In case you missed the Hack Golf pop up in the NY times… It was a great little read about the state of the game and the movement that’s happening to both grow and potentially save the game of golf.
The current situation in the US via the National Golf Foundation is bleak:
- Golf has lost five million players in the last decade.
- 20 percent of the existing 25 million golfers are likely to quit in the next few years.
- People under 35 are turned off by the game – why? the game takes too long/it’s too difficult to learn/there are too many rules
We’re not immune from these issues in Canada – The 2012 NAGA: Canadian Golf Consumer Study sounded the alarm bells on the opportunity to reach and engage Canadian golfers.
- 4.2 million golfers are at risk to leave the game with 2.2M deemed to be infrequent golfers and another 2M as occasional golfers.
- This at risk group accounts for 74% of the effective population
So where do we go from here?
Not all is lost, the good news is that the first step to recovery is recognizing that you have a problem.
“We’ve got to stop scaring people away from golf by telling them that there is only one way to play the game and it includes these specific guidelines,” said Ted Bishop, the president of the P.G.A. of America. “We’ve got to offer more forms of golf for people to try. We have to do something to get them into the fold, and then maybe they’ll have this idea it’s supposed to be fun.”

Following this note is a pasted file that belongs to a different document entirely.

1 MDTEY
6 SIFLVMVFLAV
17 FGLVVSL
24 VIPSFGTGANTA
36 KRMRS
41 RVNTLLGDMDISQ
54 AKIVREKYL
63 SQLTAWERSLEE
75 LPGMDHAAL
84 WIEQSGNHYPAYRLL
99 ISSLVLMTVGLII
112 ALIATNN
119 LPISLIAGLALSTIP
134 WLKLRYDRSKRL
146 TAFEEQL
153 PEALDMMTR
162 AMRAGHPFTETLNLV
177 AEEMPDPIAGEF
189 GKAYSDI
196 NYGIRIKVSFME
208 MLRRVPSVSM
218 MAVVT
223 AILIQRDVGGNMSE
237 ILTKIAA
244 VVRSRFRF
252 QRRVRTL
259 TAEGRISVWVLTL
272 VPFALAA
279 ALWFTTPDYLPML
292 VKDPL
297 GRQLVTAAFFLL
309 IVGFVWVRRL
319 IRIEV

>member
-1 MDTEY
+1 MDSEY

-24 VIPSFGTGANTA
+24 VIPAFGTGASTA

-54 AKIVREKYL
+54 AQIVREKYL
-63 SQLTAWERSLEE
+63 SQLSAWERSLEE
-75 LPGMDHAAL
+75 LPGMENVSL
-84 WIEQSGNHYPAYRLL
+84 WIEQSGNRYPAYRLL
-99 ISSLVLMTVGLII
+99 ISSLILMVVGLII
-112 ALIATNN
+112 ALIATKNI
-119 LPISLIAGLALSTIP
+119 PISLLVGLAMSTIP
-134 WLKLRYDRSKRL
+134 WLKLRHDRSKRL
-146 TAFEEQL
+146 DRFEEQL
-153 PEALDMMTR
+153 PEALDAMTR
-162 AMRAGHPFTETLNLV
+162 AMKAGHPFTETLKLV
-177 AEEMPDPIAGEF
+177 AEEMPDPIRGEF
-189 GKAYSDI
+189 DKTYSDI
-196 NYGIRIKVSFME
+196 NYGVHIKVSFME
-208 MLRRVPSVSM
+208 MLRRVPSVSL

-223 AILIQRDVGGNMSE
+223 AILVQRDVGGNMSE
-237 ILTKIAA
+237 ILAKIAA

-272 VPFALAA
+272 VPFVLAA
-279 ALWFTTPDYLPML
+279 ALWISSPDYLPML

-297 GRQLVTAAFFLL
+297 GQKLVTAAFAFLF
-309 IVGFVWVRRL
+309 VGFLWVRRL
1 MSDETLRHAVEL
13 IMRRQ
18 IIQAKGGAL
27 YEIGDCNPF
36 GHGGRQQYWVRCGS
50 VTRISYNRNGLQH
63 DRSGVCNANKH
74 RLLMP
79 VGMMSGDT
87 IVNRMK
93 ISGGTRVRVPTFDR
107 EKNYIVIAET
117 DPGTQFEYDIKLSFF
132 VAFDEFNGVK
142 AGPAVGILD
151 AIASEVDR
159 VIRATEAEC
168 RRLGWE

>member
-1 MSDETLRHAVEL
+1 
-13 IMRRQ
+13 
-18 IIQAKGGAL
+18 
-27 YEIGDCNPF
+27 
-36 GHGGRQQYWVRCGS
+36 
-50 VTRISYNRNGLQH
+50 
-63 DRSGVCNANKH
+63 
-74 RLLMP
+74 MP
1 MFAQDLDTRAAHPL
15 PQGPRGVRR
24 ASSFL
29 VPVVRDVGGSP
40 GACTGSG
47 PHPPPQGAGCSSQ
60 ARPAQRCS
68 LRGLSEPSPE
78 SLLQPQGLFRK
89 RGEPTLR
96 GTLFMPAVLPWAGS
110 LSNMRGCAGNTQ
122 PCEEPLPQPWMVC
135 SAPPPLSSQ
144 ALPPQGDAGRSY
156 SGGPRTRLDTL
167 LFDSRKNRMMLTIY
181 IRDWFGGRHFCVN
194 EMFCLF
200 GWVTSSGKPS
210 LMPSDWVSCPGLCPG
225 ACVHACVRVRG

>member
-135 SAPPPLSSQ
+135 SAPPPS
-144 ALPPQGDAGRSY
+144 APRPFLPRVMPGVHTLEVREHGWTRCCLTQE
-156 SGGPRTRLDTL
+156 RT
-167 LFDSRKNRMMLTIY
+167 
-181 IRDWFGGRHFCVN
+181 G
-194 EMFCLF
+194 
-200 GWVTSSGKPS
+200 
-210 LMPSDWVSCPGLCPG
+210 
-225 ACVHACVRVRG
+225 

Discussions are ongoing on how to enable golfers and remove barriers to the game of golf. Potential ideas impact all areas of the current golf experience and include:
- using a 15-inch hole for entry-level golf
- evaluating how we introduce players to the game
- making golf more accessible by lowering costs (equipment, green fees and instruction)
- applying a separate set of rules for those that only choose to play casually
This is only the beginning, over at HackGolf.org they have >1300 ideas and >2400 participants crowdsourced to work on diagnosing the “fun problem”.
The other good news is that the pro’s are onside to help grow the game. Sergio Garcia and Justin Rose were recently at an event featuring the proposed 15-inch-hole and the reviews were fantastic.
“A 15-inch hole could help junior golfers, beginning golfers and older golfers score better, play faster and like golf more,” said Mr. García, who shot a six-under-par 30 for nine holes in the exhibition.
Mr. Rose said he was planning to use an expanded hole to reintroduce the game to his 5-year-old son, who rejected the game recently after he had tired of failing at it.
“Lately, I’ve been having a hard time getting him to pick up a club,” Mr. Rose said.
Enter The Purists & The Traditionalists – 15-inch-hole? play a quick 12? non-conforming equipment? different rules to govern “regular” golfers? It might sound like a scary proposition and change can be difficult to accept but we’re going to need everyone to join in because based on the current state of the game… it’s going to require a team effort.
So it looks like we’re on the edge of a tipping point for golf. Like it or not, little things can make a big difference. So stand up and make sure that you are accounted for because I think overdue meaningful change is on the way to the great game of golf.